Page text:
Ginger Root (Zingiber officinale)


Historically, ginger has a long tradition of being very effective in alleviating symptoms of gastrointestinal distress.

Ginger has an ancient history as a culinary and as a medicinal herb, and has been used in the West for at least 3,000 years.

Ginger was well-known to the Greeks and Romans, who used it extensively. Arabian traders took it to them by way of India and the Red Sea. By the 11th century CE, it was a common trade article from the East to Europe.

Ginger is mentioned by Confucius (551-478 BCE), and in the Koran.

Medieval Europe thought it came from the Garden of Eden.

Chinese and Ayurvedic practitioners have relied on ginger for at least 3,000 years for its anti-inflammatory properties, and have used it as a “carrier” herb, one that enables other herbs to be more effective in the body.

Jamaicans and early American settlers made beer from it; and today, natural ginger ales made with fresh ginger are available as a digestive tonic. These should not be confused with most commercial brands of ginger ale as these contain so little ginger that they are nothing more than sweetened soft drinks with no medicinal value.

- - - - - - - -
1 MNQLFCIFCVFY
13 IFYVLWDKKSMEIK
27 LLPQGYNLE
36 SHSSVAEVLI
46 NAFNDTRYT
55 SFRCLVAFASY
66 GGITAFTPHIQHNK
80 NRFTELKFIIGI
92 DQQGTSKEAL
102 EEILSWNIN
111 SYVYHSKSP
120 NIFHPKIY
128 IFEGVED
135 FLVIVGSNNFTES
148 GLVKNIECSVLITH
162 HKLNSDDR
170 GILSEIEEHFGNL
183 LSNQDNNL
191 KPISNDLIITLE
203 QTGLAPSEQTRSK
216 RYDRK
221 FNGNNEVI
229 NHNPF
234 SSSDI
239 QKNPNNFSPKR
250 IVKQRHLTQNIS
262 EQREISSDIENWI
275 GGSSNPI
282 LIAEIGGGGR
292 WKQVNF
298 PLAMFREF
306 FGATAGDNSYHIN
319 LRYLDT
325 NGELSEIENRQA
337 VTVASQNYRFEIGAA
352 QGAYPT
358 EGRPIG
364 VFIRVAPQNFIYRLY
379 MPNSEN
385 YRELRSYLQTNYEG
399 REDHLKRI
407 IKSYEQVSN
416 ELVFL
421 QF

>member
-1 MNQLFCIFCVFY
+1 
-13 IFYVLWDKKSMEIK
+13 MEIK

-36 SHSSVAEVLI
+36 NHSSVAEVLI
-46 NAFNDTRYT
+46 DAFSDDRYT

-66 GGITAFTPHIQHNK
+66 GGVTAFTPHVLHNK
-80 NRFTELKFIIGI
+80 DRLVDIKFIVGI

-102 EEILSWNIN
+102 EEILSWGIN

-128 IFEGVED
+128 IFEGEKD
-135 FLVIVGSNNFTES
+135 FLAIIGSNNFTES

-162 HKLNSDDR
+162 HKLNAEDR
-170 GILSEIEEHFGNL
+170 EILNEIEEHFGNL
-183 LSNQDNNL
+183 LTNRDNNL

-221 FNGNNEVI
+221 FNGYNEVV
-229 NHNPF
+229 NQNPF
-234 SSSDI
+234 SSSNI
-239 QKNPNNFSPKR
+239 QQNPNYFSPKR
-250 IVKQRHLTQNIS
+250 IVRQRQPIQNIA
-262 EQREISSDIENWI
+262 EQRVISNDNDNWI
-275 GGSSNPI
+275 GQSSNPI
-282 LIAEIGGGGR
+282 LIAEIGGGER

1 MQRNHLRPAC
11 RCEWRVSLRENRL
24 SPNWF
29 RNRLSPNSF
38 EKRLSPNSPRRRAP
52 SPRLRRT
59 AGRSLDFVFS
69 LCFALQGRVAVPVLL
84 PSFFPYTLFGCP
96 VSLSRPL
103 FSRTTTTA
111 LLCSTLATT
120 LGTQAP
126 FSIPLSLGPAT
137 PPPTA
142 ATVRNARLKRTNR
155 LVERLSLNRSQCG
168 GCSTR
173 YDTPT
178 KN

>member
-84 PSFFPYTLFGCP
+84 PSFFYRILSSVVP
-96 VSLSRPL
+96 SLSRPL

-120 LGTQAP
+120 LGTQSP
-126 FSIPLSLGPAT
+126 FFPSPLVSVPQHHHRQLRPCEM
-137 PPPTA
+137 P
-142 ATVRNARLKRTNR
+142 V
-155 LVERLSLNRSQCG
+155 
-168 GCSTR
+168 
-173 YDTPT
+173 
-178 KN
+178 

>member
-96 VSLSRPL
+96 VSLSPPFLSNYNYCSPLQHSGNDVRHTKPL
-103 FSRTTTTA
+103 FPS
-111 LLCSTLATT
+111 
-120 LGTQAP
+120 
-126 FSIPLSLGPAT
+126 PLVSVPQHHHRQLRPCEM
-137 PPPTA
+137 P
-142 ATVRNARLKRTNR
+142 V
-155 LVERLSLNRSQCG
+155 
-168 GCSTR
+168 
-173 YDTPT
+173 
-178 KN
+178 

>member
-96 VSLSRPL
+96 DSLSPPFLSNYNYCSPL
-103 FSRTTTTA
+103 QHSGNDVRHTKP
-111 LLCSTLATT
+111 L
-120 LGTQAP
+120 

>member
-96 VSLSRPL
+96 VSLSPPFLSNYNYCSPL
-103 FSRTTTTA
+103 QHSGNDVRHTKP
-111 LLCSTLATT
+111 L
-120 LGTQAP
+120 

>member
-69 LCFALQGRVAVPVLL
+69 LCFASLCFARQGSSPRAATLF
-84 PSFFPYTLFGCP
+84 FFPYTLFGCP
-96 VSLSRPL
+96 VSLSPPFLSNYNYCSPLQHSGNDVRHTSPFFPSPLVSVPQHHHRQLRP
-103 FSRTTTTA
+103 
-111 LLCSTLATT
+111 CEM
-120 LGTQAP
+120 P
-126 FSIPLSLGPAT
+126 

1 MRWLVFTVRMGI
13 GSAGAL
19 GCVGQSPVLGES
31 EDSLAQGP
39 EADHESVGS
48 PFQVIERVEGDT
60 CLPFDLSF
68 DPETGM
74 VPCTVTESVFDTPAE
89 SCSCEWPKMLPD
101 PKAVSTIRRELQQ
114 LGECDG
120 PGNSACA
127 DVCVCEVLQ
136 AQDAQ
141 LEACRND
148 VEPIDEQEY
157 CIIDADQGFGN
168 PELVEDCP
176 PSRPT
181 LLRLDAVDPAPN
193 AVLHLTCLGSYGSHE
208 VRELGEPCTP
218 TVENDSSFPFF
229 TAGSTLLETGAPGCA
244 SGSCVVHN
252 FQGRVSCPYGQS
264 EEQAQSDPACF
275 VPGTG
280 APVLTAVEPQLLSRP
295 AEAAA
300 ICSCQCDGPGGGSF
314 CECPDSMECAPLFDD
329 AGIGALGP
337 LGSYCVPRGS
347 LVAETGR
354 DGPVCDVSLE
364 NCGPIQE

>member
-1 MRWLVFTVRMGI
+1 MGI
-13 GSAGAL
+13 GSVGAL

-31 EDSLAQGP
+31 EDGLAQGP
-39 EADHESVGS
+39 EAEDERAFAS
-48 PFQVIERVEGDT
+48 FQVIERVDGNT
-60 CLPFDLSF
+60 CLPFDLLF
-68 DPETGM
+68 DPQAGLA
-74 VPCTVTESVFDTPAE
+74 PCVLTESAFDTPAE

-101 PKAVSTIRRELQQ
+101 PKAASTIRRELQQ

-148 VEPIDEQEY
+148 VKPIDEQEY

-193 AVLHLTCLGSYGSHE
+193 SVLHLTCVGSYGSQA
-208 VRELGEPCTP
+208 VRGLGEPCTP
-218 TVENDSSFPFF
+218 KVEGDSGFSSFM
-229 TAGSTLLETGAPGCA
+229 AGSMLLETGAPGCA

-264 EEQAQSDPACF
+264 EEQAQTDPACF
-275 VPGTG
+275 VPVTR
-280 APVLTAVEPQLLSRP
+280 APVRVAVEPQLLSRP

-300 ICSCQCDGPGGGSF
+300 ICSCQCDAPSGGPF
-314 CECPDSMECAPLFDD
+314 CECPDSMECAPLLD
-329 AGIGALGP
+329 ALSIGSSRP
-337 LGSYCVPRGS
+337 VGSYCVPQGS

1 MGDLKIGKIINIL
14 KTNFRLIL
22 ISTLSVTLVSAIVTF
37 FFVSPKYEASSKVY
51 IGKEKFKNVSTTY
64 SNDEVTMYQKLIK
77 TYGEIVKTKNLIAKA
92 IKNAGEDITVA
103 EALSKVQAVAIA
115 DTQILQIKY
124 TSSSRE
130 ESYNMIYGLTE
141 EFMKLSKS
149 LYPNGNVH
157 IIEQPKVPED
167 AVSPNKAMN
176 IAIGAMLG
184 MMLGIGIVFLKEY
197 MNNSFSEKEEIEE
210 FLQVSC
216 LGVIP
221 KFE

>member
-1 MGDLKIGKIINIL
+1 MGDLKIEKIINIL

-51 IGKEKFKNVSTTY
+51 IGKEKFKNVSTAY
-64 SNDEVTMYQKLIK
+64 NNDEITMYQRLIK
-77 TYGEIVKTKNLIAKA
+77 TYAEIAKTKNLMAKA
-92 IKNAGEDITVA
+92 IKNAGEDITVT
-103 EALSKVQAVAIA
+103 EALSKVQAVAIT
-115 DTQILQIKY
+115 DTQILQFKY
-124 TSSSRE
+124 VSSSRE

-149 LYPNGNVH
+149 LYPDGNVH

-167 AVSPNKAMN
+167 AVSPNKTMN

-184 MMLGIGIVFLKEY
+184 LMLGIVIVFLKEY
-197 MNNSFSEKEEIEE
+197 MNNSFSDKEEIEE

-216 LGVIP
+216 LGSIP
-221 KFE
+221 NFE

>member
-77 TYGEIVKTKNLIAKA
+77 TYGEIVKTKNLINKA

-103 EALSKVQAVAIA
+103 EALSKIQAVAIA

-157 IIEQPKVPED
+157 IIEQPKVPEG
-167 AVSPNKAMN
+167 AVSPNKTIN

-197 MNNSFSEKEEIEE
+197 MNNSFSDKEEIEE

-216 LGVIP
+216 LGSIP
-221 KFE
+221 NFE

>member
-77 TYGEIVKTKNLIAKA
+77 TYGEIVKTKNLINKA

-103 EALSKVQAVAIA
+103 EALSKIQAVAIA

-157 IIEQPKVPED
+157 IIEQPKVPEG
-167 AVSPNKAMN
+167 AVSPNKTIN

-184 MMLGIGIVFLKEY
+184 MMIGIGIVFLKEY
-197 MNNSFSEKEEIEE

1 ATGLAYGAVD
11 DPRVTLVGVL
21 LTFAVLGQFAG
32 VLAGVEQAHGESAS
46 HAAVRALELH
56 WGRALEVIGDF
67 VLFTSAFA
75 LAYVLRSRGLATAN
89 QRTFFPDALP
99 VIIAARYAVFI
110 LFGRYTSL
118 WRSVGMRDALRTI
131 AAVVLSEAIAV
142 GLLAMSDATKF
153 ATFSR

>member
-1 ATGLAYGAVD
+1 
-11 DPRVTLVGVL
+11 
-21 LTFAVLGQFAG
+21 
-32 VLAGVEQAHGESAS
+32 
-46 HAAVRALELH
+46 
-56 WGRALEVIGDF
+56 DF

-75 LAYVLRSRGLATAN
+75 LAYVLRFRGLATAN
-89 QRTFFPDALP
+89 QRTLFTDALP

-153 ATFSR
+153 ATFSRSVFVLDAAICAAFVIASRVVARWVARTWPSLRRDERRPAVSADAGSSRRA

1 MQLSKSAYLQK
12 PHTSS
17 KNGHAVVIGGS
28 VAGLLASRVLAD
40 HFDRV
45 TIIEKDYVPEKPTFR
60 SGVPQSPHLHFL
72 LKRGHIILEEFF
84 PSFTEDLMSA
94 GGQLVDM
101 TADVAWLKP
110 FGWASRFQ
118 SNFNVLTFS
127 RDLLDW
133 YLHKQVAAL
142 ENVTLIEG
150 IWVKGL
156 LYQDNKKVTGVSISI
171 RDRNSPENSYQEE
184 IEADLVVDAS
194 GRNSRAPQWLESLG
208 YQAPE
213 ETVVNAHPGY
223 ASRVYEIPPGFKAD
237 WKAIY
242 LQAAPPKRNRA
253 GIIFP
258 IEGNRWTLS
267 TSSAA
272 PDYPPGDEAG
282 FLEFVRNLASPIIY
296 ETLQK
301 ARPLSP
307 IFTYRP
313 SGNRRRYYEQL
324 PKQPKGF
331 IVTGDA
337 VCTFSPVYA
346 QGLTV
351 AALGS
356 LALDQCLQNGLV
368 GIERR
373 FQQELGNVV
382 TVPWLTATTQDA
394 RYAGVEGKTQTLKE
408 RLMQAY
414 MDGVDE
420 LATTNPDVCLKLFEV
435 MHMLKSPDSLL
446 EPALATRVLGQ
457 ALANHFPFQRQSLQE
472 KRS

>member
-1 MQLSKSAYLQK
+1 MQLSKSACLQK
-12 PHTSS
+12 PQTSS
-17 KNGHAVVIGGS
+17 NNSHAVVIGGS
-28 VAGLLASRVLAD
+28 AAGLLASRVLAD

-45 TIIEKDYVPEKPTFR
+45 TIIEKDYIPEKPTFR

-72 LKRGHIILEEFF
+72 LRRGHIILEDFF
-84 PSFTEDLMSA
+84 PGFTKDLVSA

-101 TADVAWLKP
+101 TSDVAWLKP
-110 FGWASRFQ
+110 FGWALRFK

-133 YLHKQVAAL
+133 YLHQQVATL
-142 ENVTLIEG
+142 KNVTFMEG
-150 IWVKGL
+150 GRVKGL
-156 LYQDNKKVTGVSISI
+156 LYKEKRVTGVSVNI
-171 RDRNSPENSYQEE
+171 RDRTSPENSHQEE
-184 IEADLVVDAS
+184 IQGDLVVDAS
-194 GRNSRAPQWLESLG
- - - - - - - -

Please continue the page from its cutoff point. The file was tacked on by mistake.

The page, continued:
Key Actions

  • antiemetic/antinausea
  • antispasmodic
  • antiseptic
  • anti-inflammatory
  • antibacterial
  • antiviral
  • antifungal
  • anticlotting agent
  • analgesic
  • antitussive
  • circulatory stimulant
  • carminative
  • expectorant
  • hypotensive
  • increases blood flow to an area (topically)
  • promotes sweating
  • relaxes peripheral blood vessels

Key Components

  • volatile oil (1-3% including borneol and citral – zingiberene has 20-30%)
  • phenols
  • alkaloid
  • mucilage
  • oleoresin (4-7.5% including gingerol, shogaols)